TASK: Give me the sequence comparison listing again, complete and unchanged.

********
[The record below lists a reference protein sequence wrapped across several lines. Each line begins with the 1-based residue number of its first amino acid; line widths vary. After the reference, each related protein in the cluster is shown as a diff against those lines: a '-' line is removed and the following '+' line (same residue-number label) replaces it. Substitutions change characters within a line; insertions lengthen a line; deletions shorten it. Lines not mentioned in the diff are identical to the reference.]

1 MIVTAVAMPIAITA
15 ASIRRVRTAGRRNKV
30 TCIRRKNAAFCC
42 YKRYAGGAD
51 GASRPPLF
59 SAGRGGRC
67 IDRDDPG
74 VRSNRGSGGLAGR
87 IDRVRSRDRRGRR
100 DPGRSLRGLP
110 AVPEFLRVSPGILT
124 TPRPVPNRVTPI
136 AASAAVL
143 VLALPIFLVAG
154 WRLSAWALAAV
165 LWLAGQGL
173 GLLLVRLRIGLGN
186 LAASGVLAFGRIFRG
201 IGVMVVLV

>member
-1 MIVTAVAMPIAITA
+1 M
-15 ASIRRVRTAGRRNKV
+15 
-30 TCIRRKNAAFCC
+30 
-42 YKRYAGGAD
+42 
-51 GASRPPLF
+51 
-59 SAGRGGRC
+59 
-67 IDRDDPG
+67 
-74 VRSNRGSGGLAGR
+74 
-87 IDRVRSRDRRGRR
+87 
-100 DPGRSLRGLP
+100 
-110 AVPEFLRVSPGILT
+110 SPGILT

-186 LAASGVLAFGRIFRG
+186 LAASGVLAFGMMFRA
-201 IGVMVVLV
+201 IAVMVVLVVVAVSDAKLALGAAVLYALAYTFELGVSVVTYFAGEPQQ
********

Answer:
[The record below lists a reference protein sequence wrapped across several lines. Each line begins with the 1-based residue number of its first amino acid; line widths vary. After the reference, each related protein in the cluster is shown as a diff against those lines: a '-' line is removed and the following '+' line (same residue-number label) replaces it. Substitutions change characters within a line; insertions lengthen a line; deletions shorten it. Lines not mentioned in the diff are identical to the reference.]

1 MIVTAVAMPIAITA
15 ASIRRVRTAGRRNKV
30 TCIRRKNAAFCC
42 YKRYAGGAD
51 GASRPPLF
59 SAGRGGRC
67 IDRDDPG
74 VRSNRGSGGLAGR
87 IDRVRSRDRRGRR
100 DPGRSLRGLP
110 AVPEFLRVSPGILT
124 TPRPVPNRVTPI
136 AASAAVL
143 VLALPIFLVAG
154 WRLSAWALAAV
165 LWLAGQGL
173 GLLLVRLRIGLGN
186 LAASGVLAFGRIFRG
201 IGVMVVLV

>member
-1 MIVTAVAMPIAITA
+1 M
-15 ASIRRVRTAGRRNKV
+15 
-30 TCIRRKNAAFCC
+30 
-42 YKRYAGGAD
+42 
-51 GASRPPLF
+51 
-59 SAGRGGRC
+59 
-67 IDRDDPG
+67 
-74 VRSNRGSGGLAGR
+74 
-87 IDRVRSRDRRGRR
+87 
-100 DPGRSLRGLP
+100 
-110 AVPEFLRVSPGILT
+110 SPGILT

-186 LAASGVLAFGRIFRG
+186 LAASGVLAFGMMFRA
-201 IGVMVVLV
+201 IAVMVVLVVVAVSDAKLALGAAVLYALAYTFELGVSVVTYFAGEPQQ